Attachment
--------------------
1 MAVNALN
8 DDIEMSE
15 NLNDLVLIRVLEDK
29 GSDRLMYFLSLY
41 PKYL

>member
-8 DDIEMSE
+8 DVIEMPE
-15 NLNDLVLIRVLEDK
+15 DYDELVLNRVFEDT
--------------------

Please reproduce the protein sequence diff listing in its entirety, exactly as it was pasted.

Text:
1 MAVNALN
8 DDIEMSE
15 NLNDLVLIRVLEDK
29 GSDRLMYFLSLY
41 PKYL

>member
-8 DDIEMSE
+8 DVIEMPE
-15 NLNDLVLIRVLEDK
+15 DYDELVLNRVFEDT